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Hum Reprod Update. 2011 Jan-Feb;17(1):107-20. doi: 10.1093/humupd/dmq028. Epub 2010 Jul 15.

Global variations in the uptake of single embryo transfer.

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  • 1Division of Applied Health Sciences, University of Aberdeen, Aberdeen, UK.

Abstract

BACKGROUND:

Single embryo transfer (SET) is the most effective way of reducing multiple pregnancy rates associated with assisted reproductive technology (ART). Despite published evidence suggesting that the judicious use of elective SET can lead to near-elimination of multiples without compromising cumulative live birth rates, the uptake of this strategy has been variable.

METHODS:

Medline, EMBASE and the Cochrane Database of Systematic Reviews (1978-2010) were searched using appropriate MeSH headings. Leading fertility journals along with appropriate cross references were hand searched and information retrieved from national ART registers and websites of national fertility societies in order to determine current rates of SET. We explored social, economic and clinical factors determining the uptake of SET.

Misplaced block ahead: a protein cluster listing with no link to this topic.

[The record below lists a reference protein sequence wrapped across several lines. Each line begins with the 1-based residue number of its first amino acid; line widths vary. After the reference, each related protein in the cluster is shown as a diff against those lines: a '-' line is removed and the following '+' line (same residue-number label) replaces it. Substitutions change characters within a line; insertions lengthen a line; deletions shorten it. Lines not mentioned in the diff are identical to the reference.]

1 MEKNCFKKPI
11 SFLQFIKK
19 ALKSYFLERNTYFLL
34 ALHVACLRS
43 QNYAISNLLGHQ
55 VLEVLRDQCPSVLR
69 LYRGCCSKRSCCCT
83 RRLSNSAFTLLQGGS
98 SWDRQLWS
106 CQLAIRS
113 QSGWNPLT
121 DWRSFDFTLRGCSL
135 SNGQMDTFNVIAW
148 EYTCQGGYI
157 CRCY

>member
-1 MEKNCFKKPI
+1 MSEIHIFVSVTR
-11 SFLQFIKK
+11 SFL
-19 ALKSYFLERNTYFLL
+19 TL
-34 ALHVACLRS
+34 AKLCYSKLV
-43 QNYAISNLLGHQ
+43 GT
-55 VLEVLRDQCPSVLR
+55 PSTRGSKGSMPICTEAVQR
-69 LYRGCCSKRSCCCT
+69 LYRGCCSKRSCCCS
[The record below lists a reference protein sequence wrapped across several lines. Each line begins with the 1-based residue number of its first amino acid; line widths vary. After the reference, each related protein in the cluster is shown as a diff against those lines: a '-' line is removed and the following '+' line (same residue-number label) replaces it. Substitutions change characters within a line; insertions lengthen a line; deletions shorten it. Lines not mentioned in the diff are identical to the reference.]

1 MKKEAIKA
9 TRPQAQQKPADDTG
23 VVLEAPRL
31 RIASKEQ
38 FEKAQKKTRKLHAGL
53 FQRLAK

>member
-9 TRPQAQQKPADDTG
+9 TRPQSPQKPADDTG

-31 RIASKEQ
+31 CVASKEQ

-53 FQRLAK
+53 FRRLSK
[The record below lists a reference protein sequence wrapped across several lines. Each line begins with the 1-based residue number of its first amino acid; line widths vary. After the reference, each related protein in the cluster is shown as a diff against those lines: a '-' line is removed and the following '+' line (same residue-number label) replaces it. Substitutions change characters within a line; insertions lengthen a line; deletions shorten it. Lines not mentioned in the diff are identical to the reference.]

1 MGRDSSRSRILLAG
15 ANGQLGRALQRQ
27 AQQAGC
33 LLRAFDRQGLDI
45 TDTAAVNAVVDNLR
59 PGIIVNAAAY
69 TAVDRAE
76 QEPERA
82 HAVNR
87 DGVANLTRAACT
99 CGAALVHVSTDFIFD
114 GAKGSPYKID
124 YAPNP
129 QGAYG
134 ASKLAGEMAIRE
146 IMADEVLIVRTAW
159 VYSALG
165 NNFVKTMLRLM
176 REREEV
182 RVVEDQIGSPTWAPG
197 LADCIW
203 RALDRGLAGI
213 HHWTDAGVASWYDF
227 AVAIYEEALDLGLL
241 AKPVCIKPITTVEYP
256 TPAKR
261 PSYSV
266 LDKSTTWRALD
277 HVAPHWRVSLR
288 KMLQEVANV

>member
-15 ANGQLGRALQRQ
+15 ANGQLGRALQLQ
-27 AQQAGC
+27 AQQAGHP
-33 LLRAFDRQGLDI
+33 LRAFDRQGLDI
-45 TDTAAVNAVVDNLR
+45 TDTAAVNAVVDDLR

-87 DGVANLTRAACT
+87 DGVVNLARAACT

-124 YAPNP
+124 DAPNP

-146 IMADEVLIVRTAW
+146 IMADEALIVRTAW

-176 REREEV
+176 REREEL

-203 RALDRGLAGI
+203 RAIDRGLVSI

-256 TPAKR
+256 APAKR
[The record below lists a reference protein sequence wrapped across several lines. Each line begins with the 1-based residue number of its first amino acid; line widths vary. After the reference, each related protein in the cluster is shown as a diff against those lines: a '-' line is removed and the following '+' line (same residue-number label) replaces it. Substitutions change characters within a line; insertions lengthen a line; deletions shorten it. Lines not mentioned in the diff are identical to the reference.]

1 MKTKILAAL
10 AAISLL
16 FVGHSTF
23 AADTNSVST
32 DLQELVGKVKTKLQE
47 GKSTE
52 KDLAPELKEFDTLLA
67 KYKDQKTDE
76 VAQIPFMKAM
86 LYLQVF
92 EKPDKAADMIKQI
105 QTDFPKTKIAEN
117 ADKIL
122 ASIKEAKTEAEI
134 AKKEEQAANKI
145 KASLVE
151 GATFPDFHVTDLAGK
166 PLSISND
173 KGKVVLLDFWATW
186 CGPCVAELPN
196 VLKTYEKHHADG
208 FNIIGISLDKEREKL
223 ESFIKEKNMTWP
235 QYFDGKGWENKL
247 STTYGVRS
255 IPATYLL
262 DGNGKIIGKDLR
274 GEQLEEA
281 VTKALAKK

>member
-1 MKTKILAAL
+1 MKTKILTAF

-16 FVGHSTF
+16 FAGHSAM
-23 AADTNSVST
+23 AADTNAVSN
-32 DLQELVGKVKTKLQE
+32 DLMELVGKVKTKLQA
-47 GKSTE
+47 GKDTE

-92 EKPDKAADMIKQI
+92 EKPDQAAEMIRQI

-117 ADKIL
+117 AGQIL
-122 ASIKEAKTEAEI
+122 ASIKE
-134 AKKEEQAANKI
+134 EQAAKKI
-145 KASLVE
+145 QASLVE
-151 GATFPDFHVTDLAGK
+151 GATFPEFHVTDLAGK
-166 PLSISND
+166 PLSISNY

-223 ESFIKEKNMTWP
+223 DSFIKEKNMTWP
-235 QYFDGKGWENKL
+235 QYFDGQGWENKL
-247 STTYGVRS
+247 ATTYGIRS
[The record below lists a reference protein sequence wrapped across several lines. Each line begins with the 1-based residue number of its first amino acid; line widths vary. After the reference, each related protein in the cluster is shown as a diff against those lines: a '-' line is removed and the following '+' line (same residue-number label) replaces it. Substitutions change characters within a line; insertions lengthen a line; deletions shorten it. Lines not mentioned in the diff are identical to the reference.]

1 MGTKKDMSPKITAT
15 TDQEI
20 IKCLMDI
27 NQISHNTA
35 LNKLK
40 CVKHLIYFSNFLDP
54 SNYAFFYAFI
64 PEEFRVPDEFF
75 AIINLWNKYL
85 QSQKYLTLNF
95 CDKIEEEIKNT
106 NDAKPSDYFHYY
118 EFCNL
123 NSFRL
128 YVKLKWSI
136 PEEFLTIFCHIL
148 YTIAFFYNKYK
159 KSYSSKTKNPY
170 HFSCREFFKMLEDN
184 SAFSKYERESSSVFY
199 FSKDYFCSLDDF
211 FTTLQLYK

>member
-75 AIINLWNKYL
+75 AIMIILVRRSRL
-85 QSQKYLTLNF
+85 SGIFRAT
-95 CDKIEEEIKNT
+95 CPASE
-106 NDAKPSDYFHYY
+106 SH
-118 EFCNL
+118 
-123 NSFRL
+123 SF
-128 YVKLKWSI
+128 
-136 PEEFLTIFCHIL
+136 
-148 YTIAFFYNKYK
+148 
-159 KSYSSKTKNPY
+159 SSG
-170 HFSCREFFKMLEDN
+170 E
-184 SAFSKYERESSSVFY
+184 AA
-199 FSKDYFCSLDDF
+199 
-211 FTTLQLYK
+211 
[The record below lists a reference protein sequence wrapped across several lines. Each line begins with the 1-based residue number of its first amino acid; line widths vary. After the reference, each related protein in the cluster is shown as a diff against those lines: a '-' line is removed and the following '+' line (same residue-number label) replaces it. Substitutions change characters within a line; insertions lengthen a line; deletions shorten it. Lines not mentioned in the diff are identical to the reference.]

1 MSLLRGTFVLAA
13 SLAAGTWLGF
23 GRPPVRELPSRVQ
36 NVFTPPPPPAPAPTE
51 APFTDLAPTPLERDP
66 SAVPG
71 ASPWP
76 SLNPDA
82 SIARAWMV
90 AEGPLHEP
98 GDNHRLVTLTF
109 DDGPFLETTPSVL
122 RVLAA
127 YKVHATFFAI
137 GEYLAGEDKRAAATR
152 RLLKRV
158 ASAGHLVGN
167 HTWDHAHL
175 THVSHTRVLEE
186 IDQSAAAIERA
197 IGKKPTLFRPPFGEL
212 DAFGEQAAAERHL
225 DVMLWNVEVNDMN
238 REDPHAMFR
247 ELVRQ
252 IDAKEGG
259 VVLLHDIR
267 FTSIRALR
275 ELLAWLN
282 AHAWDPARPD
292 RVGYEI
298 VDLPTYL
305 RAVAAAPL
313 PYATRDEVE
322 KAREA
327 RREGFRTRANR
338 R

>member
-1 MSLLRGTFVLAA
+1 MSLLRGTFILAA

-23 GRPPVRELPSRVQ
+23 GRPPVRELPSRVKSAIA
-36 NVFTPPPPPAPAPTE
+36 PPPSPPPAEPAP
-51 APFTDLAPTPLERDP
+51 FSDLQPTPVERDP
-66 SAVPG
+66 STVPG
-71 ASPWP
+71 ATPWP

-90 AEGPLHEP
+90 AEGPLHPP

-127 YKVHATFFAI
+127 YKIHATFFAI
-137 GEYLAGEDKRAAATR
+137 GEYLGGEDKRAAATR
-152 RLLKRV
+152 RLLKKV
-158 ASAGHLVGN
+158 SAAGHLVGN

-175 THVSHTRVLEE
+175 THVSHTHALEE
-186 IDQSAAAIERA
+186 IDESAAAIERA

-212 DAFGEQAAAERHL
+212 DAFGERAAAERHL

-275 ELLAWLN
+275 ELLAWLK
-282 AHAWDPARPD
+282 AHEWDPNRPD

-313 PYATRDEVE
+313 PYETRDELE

RESULTS:

It was not possible to distinguish elective from non-elective SET from national ART reports. Data from 31 countries suggest that there has been a gradual increase in SET rates over a 3 year period (2003-2005) but major geographical differences were noted. SET rates are highest in Sweden (69.4%) but are as low as 2.8% in the USA. Access to public funding for ART, availability of good cryopreservation facilities and legislation appear to be the most important reasons favouring the uptake of SET. Personal choice plays a significant role as many subfertile couples have a strong preference for twins. Awareness that double embryo transfer (DET) increases live birth per fresh treatment cycle, inability to accurately identify women at high risk for twins and limitations of existing embryos selection criteria are barriers to a wider acceptance of SET.

CONCLUSIONS:

The current variation in the uptake of elective SET is likely to persist until there are major changes in the way ART is viewed, funded and legislated.

PMID:
20634207
[PubMed - indexed for MEDLINE]
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